1. The Cross-track Infrared Sounder (CrIS), which will measure the 3D structure of the atmosphere, water vapor and temperature in over 1,000 infrared spectral channels. This instrument is vital for weather forecasting up to seven days in advance of major weather events.

2. The Advanced Technology Microwave Sounder (ATMS), which assists CrIS by adding 22 microwave channels to improve temperature and moisture readings down to 1 Kelvin accuracy for tropospheric layers.

3. The Visible Infrared Imaging Radiometer Suite (VIIRS) instrument, which takes visible and infrared pictures at a resolution of just 400 meters (1312 feet), enables us to track not just weather patterns but fires, sea temperatures, nighttime light pollution as well as ocean-color observations.

4. The Ozone Mapping and Profiler Suite (OMPS), which measures how the ozone concentration varies with altitude and in time over every location on Earth’s surface. This instrument is a vital tool for understanding how effectively ultraviolet light penetrates the atmosphere.

5. Finally, the Clouds and the Earth’s Radiant System (CERES) will help understand the effect of clouds on Earth’s energy balance, presently one of the largest sources of uncertainty in climate modeling.

The JPSS-1 satellite is a sophisticated weather monitoring tool, and paves the way for its’ sister satellites JPSS-2, 3 and 4. It promises to not only provide early and detailed warnings for disasters like hurricanes, volcanoes and storms, but for longer-term effects like droughts and climate changes. Emergency responders, airline pilots, cargo ships, farmers and coastal residents all rely on NOAA and the National Weather Service for informative short-and-long-term data. The JPSS constellation of satellites will extend and enhance our monitoring capabilities far into the future.


Images credit: an artist’s concept of the JPSS-2 Satellite for NOAA and NASA by Orbital ATK (top); complete temperature map of the world from NOAA’s National Weather Service (bottom).

This article is provided by NASA Space Place. With articles, activities, crafts, games, and lesson plans, NASA Space Place encourages everyone to get excited about science and technology. Visit to explore space and Earth science!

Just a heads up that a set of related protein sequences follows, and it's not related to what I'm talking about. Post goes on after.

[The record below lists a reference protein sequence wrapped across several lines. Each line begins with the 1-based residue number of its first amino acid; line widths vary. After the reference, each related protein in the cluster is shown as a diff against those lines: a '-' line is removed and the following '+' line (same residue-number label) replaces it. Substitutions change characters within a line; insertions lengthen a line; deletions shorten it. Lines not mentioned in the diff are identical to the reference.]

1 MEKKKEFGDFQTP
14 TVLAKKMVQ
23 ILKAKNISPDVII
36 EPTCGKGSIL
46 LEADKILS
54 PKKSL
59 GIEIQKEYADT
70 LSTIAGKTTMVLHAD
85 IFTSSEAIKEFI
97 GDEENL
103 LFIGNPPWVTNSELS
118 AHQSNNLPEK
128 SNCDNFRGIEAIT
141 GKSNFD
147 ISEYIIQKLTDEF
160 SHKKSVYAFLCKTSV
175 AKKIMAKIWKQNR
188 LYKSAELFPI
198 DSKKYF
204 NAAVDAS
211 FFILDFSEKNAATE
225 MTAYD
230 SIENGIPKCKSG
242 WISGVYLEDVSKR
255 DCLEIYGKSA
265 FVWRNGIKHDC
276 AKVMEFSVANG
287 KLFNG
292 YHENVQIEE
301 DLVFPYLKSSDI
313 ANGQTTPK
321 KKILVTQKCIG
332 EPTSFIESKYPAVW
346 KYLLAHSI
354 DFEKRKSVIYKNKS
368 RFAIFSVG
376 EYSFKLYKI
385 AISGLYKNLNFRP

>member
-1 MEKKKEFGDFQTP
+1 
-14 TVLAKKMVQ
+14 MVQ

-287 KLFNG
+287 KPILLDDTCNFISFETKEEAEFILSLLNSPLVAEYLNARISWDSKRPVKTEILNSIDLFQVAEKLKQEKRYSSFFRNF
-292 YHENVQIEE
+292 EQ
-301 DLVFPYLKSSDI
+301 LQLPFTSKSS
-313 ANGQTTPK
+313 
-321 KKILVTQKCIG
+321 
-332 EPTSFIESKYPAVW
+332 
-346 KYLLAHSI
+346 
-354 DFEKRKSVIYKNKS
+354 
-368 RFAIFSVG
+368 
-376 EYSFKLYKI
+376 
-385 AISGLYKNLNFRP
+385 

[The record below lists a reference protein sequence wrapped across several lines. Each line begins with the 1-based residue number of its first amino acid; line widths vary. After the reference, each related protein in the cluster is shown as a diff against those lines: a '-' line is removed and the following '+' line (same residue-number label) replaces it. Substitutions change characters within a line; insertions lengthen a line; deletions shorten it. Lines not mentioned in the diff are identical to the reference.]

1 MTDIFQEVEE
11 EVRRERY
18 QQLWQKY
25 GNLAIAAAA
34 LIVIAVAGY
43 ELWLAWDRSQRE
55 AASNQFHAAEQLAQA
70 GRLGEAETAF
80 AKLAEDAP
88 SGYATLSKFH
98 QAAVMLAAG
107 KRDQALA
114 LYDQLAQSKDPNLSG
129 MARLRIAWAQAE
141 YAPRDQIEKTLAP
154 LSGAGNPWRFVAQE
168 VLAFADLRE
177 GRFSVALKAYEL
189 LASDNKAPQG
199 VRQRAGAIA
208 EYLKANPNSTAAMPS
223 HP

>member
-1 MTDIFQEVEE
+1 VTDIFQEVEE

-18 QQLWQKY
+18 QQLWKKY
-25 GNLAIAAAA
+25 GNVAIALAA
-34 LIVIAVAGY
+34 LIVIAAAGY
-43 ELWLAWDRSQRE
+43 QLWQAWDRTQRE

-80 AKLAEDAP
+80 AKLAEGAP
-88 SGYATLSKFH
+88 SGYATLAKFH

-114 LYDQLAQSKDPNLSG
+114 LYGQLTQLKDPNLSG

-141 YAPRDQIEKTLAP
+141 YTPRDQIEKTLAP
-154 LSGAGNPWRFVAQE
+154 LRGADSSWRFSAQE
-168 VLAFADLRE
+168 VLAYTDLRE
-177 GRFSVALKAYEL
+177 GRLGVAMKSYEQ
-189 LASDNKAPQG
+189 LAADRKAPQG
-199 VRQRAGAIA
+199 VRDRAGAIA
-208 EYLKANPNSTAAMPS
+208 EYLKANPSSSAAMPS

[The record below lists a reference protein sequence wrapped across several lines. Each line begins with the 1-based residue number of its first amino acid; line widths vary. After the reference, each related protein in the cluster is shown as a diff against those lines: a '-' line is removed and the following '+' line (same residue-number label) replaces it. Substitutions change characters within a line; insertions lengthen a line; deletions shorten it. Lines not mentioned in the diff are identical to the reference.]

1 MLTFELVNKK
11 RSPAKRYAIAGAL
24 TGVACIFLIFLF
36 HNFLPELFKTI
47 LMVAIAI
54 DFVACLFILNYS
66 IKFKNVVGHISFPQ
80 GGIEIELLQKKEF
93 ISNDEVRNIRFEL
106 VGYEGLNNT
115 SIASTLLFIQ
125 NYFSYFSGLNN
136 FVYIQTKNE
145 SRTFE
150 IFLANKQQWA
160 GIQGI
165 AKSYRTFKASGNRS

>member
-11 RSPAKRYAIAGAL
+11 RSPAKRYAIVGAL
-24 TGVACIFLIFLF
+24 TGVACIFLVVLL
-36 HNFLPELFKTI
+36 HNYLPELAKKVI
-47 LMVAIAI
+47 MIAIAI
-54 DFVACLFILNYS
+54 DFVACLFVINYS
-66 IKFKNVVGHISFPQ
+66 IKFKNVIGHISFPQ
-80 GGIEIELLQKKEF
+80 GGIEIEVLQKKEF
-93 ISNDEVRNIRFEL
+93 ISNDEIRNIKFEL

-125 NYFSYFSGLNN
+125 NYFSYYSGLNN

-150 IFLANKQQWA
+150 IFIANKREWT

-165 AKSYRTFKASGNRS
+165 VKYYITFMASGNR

Apr 15

Hubble Shatters The Cosmic Record For Most Distant Galaxy

By ESP-Logo-300.enthan Siegel
The farther away you look in the distant universe, the harder it is to see what’s out there. This isn’t simply because more distant objects appear fainter, although that’s true. It isn’t because the universe is expanding, and so the light has farther to go before it reaches you, although that’s true, too. The reality is that if you built the largest optical telescope you could imagine — even one that was the size of an entire planet — you still wouldn’t see the new cosmic record-holder that Hubble just discovered: galaxy GN-z11, whose light traveled for 13.4 billion years, or 97% the age of the universe, before finally reaching our eyes.

There were two special coincidences that had to line up for Hubble to find this: one was a remarkable technical achievement, while the other was pure luck. By extending Hubble’s vision away from the ultraviolet and optical and into the infrared, past 800 nanometers all the way out to 1.6 microns, Hubble became sensitive to light that was severely stretched and redshifted by the expansion of the universe. The most energetic light that hot, young, newly forming stars produce is the Lyman-α line, which is produced at an ultraviolet wavelength of just 121.567 nanometers. But at high redshifts, that line passed not just into the visible but all the way through to the infrared, and for the newly discovered galaxy, GN-z11, its whopping redshift of 11.1 pushed that line all the way out to 1471 nanometers, more than double the limit of visible light!

Hubble itself did the follow-up spectroscopic observations to confirm the existence of this galaxy, but it also got lucky: the only reason this light was visible is because the region of space between this galaxy and our eyes is mostly ionized, which isn’t true of most locations in the universe at this early time! A redshift of 11.1 corresponds to just 400 million years after the Big Bang, and the hot radiation from young stars doesn’t ionize the majority of the universe until 550 million years have passed. In most directions, this galaxy would be invisible, as the neutral gas would block this light, the same way the light from the center of our galaxy is blocked by the dust lanes in the galactic plane. To see farther back, to the universe’s first true galaxies, it will take the James Webb Space Telescope. Webb’s infrared eyes are much less sensitive to the light-extinction caused by neutral gas than instruments like Hubble. Webb may reach back to a redshift of 15 or even 20 or more, and discover the true answer to one of the universe’s greatest mysteries: when the first galaxies came into existence!


Images credit:  (top); NASA, ESA, P. Oesch (Yale University), G. Brammer (STScI), P. van Dokkum (Yale University), and G. Illingworth (University of California, Santa Cruz) (bottom), of the galaxy GN-z11, the most distant and highest-redshifted galaxy ever discovered and spectroscopically confirmed thus far.

This article is provided by NASA Space Place. With articles, activities, crafts, games, and lesson plans, NASA Space Place encourages everyone to get excited about science and technology. Visit to explore space and Earth science!